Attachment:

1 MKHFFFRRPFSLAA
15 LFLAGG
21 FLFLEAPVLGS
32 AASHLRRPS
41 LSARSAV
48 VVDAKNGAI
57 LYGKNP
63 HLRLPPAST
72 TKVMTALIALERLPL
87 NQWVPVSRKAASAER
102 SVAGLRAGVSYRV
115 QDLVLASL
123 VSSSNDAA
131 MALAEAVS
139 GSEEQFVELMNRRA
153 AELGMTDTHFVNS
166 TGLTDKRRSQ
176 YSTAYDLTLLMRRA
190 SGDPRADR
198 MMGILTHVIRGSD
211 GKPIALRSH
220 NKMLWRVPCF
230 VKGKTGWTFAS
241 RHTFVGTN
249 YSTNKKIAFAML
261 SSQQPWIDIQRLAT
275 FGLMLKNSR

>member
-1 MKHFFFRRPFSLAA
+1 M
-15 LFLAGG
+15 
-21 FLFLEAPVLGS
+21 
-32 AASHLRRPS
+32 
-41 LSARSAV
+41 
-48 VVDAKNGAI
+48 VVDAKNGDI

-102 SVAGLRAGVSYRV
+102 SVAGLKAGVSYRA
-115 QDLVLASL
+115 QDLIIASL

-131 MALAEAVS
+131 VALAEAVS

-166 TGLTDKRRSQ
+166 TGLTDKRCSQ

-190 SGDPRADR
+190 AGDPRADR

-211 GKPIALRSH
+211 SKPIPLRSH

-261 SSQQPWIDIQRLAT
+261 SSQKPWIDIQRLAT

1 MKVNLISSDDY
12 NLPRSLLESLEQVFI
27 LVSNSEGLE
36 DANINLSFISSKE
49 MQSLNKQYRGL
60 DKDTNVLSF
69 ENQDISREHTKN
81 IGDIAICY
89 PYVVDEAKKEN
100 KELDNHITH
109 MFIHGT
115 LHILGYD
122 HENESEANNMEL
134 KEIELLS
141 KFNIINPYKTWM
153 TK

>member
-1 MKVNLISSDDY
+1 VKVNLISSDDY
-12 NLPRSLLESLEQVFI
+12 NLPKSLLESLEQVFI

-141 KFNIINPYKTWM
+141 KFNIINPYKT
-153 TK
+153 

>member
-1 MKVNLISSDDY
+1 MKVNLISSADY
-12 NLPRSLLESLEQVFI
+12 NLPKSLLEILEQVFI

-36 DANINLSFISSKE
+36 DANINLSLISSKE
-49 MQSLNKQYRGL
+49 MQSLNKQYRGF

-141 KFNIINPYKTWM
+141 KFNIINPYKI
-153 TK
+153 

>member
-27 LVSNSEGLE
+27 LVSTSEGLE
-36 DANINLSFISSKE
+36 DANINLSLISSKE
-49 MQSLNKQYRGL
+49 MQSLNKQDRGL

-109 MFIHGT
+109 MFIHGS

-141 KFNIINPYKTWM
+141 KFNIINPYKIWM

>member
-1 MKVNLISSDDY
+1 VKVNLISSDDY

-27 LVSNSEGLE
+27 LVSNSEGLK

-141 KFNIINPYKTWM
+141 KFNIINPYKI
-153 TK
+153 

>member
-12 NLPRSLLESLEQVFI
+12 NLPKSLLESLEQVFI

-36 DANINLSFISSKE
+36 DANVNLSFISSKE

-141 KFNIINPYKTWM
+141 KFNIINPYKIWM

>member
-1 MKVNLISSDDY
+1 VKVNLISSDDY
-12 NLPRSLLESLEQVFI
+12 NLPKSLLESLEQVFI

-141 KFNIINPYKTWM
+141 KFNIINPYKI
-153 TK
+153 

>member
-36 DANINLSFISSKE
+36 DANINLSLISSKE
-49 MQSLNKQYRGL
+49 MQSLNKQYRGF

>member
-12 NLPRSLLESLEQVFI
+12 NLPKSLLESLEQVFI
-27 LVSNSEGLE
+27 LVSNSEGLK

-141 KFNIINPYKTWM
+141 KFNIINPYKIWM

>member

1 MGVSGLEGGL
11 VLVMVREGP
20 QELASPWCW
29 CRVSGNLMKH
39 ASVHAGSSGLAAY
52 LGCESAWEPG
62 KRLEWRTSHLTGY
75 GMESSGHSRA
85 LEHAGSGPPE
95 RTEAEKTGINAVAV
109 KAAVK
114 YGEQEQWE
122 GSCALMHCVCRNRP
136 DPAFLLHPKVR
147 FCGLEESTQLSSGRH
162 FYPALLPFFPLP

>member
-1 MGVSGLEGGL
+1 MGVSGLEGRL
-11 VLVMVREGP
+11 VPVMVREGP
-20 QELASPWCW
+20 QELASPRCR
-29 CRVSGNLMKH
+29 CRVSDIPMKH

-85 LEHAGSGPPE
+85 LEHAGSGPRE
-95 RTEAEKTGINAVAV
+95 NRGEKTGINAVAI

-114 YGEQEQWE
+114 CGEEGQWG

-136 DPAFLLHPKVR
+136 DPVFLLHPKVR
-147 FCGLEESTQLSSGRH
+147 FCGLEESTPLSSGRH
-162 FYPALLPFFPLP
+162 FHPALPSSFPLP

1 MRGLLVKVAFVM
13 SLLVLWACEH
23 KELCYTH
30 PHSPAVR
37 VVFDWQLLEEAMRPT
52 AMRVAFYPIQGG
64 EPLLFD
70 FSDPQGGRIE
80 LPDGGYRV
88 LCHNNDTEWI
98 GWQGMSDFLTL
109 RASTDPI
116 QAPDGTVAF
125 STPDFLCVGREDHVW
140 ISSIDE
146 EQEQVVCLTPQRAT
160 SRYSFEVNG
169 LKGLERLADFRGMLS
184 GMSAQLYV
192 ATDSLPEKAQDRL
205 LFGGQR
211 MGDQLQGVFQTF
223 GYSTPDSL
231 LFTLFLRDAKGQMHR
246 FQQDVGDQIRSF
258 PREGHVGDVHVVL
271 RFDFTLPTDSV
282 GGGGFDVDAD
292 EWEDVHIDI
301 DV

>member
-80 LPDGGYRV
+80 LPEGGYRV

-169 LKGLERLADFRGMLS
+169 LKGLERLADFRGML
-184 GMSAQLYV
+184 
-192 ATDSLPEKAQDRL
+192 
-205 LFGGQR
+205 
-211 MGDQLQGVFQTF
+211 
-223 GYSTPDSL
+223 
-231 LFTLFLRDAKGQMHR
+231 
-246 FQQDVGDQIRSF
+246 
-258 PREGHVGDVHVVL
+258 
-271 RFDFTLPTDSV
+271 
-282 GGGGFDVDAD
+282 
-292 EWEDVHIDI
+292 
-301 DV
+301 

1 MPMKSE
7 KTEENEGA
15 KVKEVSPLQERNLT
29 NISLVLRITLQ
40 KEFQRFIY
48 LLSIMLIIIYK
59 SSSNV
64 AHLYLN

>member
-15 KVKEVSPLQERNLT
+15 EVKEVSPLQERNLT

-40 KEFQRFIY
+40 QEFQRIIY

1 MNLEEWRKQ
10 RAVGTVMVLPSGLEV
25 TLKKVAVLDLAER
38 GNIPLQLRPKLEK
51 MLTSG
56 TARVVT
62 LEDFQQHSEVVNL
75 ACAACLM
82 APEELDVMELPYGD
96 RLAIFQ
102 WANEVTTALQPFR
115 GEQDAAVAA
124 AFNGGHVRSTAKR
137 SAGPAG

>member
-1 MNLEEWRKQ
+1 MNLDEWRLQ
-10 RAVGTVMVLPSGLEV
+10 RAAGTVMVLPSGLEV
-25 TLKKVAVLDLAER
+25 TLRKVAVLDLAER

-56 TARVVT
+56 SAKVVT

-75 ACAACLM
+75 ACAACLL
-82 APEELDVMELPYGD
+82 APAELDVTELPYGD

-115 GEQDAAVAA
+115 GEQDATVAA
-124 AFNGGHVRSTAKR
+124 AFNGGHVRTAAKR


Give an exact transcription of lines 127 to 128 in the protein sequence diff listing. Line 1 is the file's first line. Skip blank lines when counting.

-153 TK
+153 